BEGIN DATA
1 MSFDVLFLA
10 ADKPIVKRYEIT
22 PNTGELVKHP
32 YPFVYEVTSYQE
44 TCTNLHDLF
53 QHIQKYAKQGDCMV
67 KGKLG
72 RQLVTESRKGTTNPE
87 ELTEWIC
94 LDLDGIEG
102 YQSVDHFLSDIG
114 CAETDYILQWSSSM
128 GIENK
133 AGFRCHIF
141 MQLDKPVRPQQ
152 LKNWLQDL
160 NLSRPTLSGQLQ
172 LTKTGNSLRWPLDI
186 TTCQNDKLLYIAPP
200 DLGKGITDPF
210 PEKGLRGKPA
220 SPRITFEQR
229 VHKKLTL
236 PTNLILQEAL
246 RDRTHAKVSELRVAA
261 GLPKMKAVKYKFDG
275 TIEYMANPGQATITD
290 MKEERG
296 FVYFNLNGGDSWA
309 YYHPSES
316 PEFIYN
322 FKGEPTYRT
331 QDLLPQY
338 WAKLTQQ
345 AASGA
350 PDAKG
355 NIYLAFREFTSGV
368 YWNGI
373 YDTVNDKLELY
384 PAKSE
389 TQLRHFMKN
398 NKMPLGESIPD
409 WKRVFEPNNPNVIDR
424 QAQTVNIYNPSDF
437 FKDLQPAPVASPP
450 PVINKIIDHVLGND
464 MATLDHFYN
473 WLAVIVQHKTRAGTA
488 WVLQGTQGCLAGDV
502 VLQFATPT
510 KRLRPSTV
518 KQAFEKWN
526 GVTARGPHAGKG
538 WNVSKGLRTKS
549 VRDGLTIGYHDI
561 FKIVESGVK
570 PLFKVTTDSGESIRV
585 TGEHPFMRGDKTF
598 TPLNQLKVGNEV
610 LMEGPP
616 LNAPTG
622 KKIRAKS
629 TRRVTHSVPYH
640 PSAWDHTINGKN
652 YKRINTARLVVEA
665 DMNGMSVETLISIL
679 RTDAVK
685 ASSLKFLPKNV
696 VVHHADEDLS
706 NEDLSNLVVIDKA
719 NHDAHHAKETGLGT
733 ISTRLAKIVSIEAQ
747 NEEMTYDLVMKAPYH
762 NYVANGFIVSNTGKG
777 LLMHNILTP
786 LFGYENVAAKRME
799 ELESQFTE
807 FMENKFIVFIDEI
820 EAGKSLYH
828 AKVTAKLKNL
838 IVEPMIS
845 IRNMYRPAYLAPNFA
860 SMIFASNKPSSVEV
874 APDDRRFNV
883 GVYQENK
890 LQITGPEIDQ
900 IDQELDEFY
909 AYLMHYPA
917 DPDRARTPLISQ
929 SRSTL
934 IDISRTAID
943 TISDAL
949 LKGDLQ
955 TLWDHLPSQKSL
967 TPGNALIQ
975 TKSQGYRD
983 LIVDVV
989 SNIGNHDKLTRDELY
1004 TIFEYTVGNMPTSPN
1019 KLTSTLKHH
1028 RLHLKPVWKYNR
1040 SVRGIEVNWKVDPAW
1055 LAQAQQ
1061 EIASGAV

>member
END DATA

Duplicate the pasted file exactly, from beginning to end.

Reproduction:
1 MSFDVLFLA
10 ADKPIVKRYEIT
22 PNTGELVKHP
32 YPFVYEVTSYQE
44 TCTNLHDLF
53 QHIQKYAKQGDCMV
67 KGKLG
72 RQLVTESRKGTTNPE
87 ELTEWIC
94 LDLDGIEG
102 YQSVDHFLSDIG
114 CAETDYILQWSSSM
128 GIENK
133 AGFRCHIF
141 MQLDKPVRPQQ
152 LKNWLQDL
160 NLSRPTLSGQLQ
172 LTKTGNSLRWPLDI
186 TTCQNDKLLYIAPP
200 DLGKGITDPF
210 PEKGLRGKPA
220 SPRITFEQR
229 VHKKLTL
236 PTNLILQEAL
246 RDRTHAKVSELRVAA
261 GLPKMKAVKYKFDG
275 TIEYMANPGQATITD
290 MKEERG
296 FVYFNLNGGDSWA
309 YYHPSES
316 PEFIYN
322 FKGEPTYRT
331 QDLLPQY
338 WAKLTQQ
345 AASGA
350 PDAKG
355 NIYLAFREFTSGV
368 YWNGI
373 YDTVNDKLELY
384 PAKSE
389 TQLRHFMKN
398 NKMPLGESIPD
409 WKRVFEPNNPNVIDR
424 QAQTVNIYNPSDF
437 FKDLQPAPVASPP
450 PVINKIIDHVLGND
464 MATLDHFYN
473 WLAVIVQHKTRAGTA
488 WVLQGTQGCLAGDV
502 VLQFATPT
510 KRLRPSTV
518 KQAFEKWN
526 GVTARGPHAGKG
538 WNVSKGLRTKS
549 VRDGLTIGYHDI
561 FKIVESGVK
570 PLFKVTTDSGESIRV
585 TGEHPFMRGDKTF
598 TPLNQLKVGNEV
610 LMEGPP
616 LNAPTG
622 KKIRAKS
629 TRRVTHSVPYH
640 PSAWDHTINGKN
652 YKRINTARLVVEA
665 DMNGMSVETLISIL
679 RTDAVK
685 ASSLKFLPKNV
696 VVHHADEDLS
706 NEDLSNLVVIDKA
719 NHDAHHAKETGLGT
733 ISTRLAKIVSIEAQ
747 NEEMTYDLVMKAPYH
762 NYVANGFIVSNTGKG
777 LLMHNILTP
786 LFGYENVAAKRME
799 ELESQFTE
807 FMENKFIVFIDEI
820 EAGKSLYH
828 AKVTAKLKNL
838 IVEPMIS
845 IRNMYRPAYLAPNFA
860 SMIFASNKPSSVEV
874 APDDRRFNV
883 GVYQENK
890 LQITGPEIDQ
900 IDQELDEFY
909 AYLMHYPA
917 DPDRARTPLISQ
929 SRSTL
934 IDISRTAID
943 TISDAL
949 LKGDLQ
955 TLWDHLPSQKSL
967 TPGNALIQ
975 TKSQGYRD
983 LIVDVV
989 SNIGNHDKLTRDELY
1004 TIFEYTVGNMPTSPN
1019 KLTSTLKHH
1028 RLHLKPVWKYNR
1040 SVRGIEVNWKVDPAW
1055 LAQAQQ
1061 EIASGAV

>member